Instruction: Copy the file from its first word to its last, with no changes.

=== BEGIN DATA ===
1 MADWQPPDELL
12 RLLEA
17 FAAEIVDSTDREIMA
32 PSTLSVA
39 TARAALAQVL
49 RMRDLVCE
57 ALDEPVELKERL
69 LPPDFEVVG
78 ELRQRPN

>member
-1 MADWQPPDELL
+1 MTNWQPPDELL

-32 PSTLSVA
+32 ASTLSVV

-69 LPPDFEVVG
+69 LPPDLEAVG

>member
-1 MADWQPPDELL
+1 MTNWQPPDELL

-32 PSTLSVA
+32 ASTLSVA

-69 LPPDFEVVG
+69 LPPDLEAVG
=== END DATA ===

1 MADWQPPDELL
12 RLLEA
17 FAAEIVDSTDREIMA
32 PSTLSVA
39 TARAALAQVL
49 RMRDLVCE
57 ALDEPVELKERL
69 LPPDFEVVG
78 ELRQRPN

>member
-1 MADWQPPDELL
+1 MTNWQPPDELL

-32 PSTLSVA
+32 ASTLSVV

-69 LPPDFEVVG
+69 LPPDLEAVG

>member
-1 MADWQPPDELL
+1 MTNWQPPDELL

-32 PSTLSVA
+32 ASTLSVA

-69 LPPDFEVVG
+69 LPPDLEAVG